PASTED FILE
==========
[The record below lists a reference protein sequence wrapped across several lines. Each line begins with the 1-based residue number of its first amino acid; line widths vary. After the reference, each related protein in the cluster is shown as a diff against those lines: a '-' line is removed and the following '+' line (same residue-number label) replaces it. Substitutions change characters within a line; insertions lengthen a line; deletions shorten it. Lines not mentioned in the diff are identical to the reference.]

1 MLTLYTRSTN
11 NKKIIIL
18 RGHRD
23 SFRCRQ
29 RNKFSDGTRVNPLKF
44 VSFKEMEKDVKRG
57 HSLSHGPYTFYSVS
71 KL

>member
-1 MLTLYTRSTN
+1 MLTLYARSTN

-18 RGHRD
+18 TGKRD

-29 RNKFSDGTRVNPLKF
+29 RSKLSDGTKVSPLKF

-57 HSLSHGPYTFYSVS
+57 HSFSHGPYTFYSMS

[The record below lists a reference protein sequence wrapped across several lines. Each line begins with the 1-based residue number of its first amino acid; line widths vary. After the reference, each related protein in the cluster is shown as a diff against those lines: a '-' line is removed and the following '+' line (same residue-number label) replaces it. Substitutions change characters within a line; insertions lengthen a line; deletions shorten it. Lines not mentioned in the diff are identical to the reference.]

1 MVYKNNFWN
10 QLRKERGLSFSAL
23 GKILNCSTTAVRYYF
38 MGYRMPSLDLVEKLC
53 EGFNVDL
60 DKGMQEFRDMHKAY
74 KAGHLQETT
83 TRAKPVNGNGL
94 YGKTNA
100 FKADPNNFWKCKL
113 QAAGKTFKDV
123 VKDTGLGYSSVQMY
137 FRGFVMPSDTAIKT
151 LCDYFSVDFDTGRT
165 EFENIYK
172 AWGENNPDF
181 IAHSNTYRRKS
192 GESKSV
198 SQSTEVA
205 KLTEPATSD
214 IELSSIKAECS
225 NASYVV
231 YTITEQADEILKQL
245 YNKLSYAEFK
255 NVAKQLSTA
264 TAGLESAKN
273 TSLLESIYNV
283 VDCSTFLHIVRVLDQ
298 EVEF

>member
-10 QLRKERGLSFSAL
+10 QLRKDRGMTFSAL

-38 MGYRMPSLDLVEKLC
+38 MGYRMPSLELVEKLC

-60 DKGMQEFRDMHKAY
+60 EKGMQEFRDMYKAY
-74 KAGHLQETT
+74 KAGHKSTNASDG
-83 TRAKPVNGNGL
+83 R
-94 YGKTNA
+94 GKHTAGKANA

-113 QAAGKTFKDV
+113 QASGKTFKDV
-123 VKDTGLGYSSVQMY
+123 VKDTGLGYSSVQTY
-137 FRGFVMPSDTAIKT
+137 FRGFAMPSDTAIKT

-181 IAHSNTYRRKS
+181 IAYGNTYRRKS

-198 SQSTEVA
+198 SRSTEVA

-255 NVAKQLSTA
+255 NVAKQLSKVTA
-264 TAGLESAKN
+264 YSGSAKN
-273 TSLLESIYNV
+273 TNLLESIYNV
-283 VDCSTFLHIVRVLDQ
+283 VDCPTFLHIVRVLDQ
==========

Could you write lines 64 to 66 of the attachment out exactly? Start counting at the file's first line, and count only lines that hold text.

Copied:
-123 VKDTGLGYSSVQMY
+123 VKDTGLGYSSVQTY
-137 FRGFVMPSDTAIKT